Oil canning is visible waviness in the flat areas of metal roofing and wall panels that can be seen when light hits the metal at just the right angle. The condition—also known as stress wrinkling and elastic buckling—is a construction headache.
The aesthetic appeal of a roof can be ruined when the customarily smooth metal appears warped. This can occur with any type of metal panel, including steel, aluminum, zinc and copper. However, the occurrence and severity of the condition can be lessened through several pre- and post-construction methods or practices.
When metal tries to alleviate differential stresses within itself, oil canning is the result. If metal panels have a high width-to-thickness ratio, it buckles out of plane. This produces the stress wrinkling. A number of factors cause these differential stresses.
Stress wrinkling can occur during coil production because of the pressure used to create metal thin enough to be coiled. The condition becomes greater as the metal’s tensile strength increases. Improper storage and handling of metal also can introduce stress wrinkling.
Forming sheet metal can cause stresses to be introduced to the material. The differential stresses that cause wrinkling can be reduced through adjusting feed rates, designing tools properly and keeping them maintained, and fine-tuning equipment.
During or after installation, if the primary structure moves because of deflection, drifting or other causes, this may induce oil canning. Even the intentional camber designed into rafters and trusses to alleviate deflection under load can cause oil canning.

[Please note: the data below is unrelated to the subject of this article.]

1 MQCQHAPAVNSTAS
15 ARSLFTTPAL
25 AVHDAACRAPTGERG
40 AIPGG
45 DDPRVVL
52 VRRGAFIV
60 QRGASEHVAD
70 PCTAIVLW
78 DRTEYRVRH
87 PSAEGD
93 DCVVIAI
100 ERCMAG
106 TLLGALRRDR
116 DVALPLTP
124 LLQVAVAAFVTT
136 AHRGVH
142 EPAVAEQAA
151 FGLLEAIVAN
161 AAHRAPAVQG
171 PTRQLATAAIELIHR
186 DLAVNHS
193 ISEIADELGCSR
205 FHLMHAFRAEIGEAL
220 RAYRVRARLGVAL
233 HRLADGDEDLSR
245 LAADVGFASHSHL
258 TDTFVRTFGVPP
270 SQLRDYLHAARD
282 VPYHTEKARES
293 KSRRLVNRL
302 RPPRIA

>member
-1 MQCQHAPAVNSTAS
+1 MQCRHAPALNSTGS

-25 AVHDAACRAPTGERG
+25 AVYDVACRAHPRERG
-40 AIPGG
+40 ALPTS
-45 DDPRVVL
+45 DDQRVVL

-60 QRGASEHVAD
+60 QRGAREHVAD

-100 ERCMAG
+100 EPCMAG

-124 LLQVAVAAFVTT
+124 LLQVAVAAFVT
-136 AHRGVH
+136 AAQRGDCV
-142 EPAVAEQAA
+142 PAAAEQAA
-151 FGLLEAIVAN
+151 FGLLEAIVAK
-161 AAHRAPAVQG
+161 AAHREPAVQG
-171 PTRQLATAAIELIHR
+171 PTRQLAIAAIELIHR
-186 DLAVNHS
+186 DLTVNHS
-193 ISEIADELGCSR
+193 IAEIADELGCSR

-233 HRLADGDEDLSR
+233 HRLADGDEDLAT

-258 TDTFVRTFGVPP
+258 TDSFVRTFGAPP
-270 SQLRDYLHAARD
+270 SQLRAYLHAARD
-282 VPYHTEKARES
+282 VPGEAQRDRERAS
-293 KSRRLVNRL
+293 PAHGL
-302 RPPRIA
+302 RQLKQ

When roof or wall panels are not installed true to their intended coverage dimensions, oil canning can occur. Improper installation of joints and over-driving of fasteners also can cause it.
Some designers consider stress wrinkling to be unavoidable and may even treat it as a desired effect that accentuates the metal’s natural characteristics. However, there are a number of measures that designers, manufacturers, fabricators and installers can take to reduce the likelihood and degree of the condition. Tension-precision leveling, usage of heavier gauge metal, proper attachment system installation and even the use of low-gloss finishes may help lessen the prominence of buckling.
The introduction of intermediate longitudinal stiffeners can help minimize oil canning and improve the structural effectiveness of the stiffened flange when compressed.
“Our 3.5-inch-deep Versa-Dek® 3.5 LS and 2-inch-deep Versa-Dek® LS ES have small longitudinal stiffeners in the middle of relatively wide bottom flanges that help us to reduce oil canning,” says Vitaliy Degtyarev, design and research engineer for New Millennium Building Systems. “This is true for acoustical, non-acoustical, composite and roof profiles. The stiffeners help us achieve greater section properties in the negative bending when the bottom flange is in compression.”
For more information about this condition and how to avoid it, contact one of our deck specialists.
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